Student Award Paper Spotlight: “Finite Element Simulation on External Stability of the Bearing Reinforcement Earth Wall”

This paper has won the Student Award Competition at GeoAsia 2016. It presents a parametric study on the external stability of a bearing reinforcement earth (BRE) wall using finite elements software. BRE walls are a specific type of mechanically stabilized earth walls in which bearing reinforcements are used in order to restrain soil deformation. According to the authors, the design of BRE walls founded on a hard stratum has been widely adopted in several structures built under the supervision of the Thailand Highway Department. In this regard, a 6 m high BRE wall was modeled as a plane strain problem in order to evaluate the influence of some foundation parameters (thickness and modulus of elasticity of the weathered crust) and the BRE wall properties (number of transverse members, reinforcement length, wall height and reinforcement vertical spacing). The wall face comprised segmental concrete panels (1.50 m x 1.50 m x 0.14 m). The simulation was performed under drained condition. A linear elastic–perfectly plastic material with the Mohr–Coulomb failure criteria was considered as backfill. Both weathered crust layer and medium to very dense sand were approached as an elastic, perfectly plastic Mohr-Coulomb material. Material parameters are typical of foundations found in Northeast Thailand. The authors have found a relatively uniform settlement of the BRE wall, which magnitude is dependent of the thickness and modulus of elasticity of the weathered crust and the wall height. In addition, the stress distribution was more uniform with longer reinforcements and the bearing stress magnitude is highly dependent with the BRE wall height. Regarding the lateral movement of the wall, larger values were found for larger vertical spacing values. Moreover, the maximum lateral movement occurred between mid and top of the wall but moves toward to the top of the wall for higher vertical spacing values. The authors also found that both foundations and wall properties affect the maximum lateral movement. Finally, the increase in the number of transverse members has shown more effective than increasing in reinforcement length in both reducing the lateral movement and increasing the factor of safety of the structure. This paper has presented a great contribution to the understanding of BRE wall found on a hard foundation and emphasizes the possibilities of proper software simulation.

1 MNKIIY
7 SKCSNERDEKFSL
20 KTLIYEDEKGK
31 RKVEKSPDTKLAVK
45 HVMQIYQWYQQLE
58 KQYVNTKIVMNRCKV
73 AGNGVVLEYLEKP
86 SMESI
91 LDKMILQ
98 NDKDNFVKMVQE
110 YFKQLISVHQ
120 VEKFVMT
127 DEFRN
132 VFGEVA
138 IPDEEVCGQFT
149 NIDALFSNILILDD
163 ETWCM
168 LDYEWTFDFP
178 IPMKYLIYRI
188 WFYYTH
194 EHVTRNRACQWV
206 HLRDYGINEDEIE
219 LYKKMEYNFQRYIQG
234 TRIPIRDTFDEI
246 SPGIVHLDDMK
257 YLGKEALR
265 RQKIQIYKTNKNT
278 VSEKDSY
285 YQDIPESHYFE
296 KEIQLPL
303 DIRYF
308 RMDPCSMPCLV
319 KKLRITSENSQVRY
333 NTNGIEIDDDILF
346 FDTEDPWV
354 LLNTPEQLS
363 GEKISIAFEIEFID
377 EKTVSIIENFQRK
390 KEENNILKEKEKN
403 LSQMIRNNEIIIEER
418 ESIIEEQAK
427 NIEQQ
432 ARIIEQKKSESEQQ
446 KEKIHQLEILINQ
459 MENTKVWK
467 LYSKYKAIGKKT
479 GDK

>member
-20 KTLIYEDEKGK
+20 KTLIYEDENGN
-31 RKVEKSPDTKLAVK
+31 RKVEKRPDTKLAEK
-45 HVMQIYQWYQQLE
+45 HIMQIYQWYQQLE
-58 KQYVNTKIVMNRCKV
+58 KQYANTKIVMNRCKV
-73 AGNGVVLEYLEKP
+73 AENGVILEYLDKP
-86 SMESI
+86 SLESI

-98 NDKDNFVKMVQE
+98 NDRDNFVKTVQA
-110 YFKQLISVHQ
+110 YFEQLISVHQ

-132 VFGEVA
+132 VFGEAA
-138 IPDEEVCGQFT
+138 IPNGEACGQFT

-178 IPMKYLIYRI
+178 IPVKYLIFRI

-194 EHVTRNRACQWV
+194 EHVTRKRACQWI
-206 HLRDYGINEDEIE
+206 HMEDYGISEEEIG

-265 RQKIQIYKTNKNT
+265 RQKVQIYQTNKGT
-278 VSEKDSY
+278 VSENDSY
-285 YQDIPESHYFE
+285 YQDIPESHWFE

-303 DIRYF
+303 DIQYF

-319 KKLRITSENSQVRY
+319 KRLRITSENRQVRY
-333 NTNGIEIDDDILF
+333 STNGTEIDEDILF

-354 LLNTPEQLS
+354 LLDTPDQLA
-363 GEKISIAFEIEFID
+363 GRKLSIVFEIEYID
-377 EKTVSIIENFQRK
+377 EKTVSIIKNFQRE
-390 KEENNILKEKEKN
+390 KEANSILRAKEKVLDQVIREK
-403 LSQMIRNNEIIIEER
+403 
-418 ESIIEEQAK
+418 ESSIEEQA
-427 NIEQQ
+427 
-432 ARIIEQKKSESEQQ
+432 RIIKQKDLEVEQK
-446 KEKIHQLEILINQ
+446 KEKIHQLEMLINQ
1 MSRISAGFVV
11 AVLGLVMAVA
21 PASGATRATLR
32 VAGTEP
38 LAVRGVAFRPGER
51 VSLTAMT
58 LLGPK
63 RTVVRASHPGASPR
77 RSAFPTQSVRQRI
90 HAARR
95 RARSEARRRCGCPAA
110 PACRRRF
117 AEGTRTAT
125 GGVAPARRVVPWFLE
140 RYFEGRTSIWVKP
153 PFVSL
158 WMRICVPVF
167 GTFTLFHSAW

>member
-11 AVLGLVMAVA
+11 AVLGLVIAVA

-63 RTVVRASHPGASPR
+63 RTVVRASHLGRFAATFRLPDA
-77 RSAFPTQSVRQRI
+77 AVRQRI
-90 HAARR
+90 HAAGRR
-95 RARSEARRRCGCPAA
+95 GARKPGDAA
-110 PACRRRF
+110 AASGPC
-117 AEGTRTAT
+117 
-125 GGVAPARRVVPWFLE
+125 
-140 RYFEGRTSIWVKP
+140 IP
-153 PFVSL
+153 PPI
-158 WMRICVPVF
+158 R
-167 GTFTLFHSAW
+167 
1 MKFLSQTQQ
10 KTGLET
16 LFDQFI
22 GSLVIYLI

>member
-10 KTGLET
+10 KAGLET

To read the full paper, click here.

– Reported by Fagner França, IGS Young Members Chair for the South American Region.

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